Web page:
I have not added to Shooting From the Hip in a while, but it was not without reason. I recently acquired a new camera, the Samsung Q10 camcorder, which I hope to be using in the near future to begin filming video segments for SFTH. I am still getting acquainted with it, but I think it will be a great little camera, and I used its still shot capability for today's entry. And be warned: today's entry is a little long, because we are going to go in depth on this particular firearm, but I hope it is beneficial to some of you out there.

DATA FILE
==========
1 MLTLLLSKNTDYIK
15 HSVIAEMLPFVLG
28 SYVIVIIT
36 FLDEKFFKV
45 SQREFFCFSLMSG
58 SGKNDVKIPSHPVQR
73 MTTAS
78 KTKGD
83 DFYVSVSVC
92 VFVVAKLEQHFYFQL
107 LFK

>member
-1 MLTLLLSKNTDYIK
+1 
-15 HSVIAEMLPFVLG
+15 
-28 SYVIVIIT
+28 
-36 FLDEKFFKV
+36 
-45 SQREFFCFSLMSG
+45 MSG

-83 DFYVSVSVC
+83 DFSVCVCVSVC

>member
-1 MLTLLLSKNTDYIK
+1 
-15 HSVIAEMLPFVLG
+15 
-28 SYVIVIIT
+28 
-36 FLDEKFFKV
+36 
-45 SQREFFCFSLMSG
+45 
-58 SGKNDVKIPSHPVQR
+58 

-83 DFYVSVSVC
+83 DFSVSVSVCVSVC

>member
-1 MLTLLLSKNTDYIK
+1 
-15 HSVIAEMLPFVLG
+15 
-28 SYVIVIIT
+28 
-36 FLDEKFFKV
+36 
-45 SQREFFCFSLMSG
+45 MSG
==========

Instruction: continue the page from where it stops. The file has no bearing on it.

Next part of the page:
Speaking of today's entry, I have decided to look at one of my more recent acquisitions, considered by some to be an "obsolete" firearm, but which I have found in the short time I have had it to be anything but obsolete. It is the Remington 878 Automaster. I know several of you may be scratching your heads thinking I must be mistaken, but this is not a misprint. Everyone has heard of the model 870 Wingmaster, one of the finest pump-action shotguns ever produced. Very few have heard of its sister, the 878 Automaster, a semi-automatic shotgun based on the 870 architecture. And with good reason... the 878 was only manufactured for five years, with somewhere in the neighborhood of 63,000 (give or take a few) Automasters produced. These were heady days for Remington, a company at the top of its game and which was putting out some of the finest firearms in the world. It was also a time for innovation and experimentation, and Remington was making the most of it. During the early part of the 1960s, Remington was manufacturing and marketing no less than four different autoloading shotgun designs: the model '48 ('48 - '68), the model 58 ('56 - '63), the model 878 ('59 - '63), and the model 1100 ('63 - present). Eventually, the 1100 design won out, but many feel that all of their designs were effective platforms.